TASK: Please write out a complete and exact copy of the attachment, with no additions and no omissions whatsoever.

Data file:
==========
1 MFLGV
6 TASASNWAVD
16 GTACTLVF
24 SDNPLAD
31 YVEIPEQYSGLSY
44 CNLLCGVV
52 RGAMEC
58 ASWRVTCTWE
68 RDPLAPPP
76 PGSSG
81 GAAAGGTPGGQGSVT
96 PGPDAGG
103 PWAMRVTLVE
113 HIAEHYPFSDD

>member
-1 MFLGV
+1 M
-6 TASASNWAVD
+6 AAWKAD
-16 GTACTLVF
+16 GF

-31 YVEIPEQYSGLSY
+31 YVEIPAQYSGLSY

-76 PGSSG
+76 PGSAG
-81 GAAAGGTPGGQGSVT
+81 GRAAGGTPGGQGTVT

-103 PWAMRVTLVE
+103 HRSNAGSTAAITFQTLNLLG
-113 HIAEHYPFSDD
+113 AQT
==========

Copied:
1 MFLGV
6 TASASNWAVD
16 GTACTLVF
24 SDNPLAD
31 YVEIPEQYSGLSY
44 CNLLCGVV
52 RGAMEC
58 ASWRVTCTWE
68 RDPLAPPP
76 PGSSG
81 GAAAGGTPGGQGSVT
96 PGPDAGG
103 PWAMRVTLVE
113 HIAEHYPFSDD

>member
-1 MFLGV
+1 M
-6 TASASNWAVD
+6 AAWKAD
-16 GTACTLVF
+16 GF

-31 YVEIPEQYSGLSY
+31 YVEIPAQYSGLSY

-76 PGSSG
+76 PGSAG
-81 GAAAGGTPGGQGSVT
+81 GRAAGGTPGGQGTVT

-103 PWAMRVTLVE
+103 HRSNAGSTAAITFQTLNLLG
-113 HIAEHYPFSDD
+113 AQT